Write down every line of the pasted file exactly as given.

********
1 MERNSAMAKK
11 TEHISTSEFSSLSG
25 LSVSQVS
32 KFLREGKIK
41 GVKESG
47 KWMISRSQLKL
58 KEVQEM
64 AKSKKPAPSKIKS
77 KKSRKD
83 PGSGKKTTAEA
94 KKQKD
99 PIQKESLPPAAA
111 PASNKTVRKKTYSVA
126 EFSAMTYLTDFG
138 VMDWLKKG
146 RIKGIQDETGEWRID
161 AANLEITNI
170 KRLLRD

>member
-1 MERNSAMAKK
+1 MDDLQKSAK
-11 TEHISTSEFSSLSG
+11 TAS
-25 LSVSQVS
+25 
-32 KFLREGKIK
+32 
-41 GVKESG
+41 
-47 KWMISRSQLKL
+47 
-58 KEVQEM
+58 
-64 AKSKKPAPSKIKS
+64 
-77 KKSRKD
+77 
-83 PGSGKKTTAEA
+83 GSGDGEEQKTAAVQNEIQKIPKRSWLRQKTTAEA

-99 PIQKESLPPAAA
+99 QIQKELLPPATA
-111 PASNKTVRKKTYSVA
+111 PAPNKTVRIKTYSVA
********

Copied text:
1 MERNSAMAKK
11 TEHISTSEFSSLSG
25 LSVSQVS
32 KFLREGKIK
41 GVKESG
47 KWMISRSQLKL
58 KEVQEM
64 AKSKKPAPSKIKS
77 KKSRKD
83 PGSGKKTTAEA
94 KKQKD
99 PIQKESLPPAAA
111 PASNKTVRKKTYSVA
126 EFSAMTYLTDFG
138 VMDWLKKG
146 RIKGIQDETGEWRID
161 AANLEITNI
170 KRLLRD

>member
-1 MERNSAMAKK
+1 MDDLQKSAK
-11 TEHISTSEFSSLSG
+11 TAS
-25 LSVSQVS
+25 
-32 KFLREGKIK
+32 
-41 GVKESG
+41 
-47 KWMISRSQLKL
+47 
-58 KEVQEM
+58 
-64 AKSKKPAPSKIKS
+64 
-77 KKSRKD
+77 
-83 PGSGKKTTAEA
+83 GSGDGEEQKTAAVQNEIQKIPKRSWLRQKTTAEA

-99 PIQKESLPPAAA
+99 QIQKELLPPATA
-111 PASNKTVRKKTYSVA
+111 PAPNKTVRIKTYSVA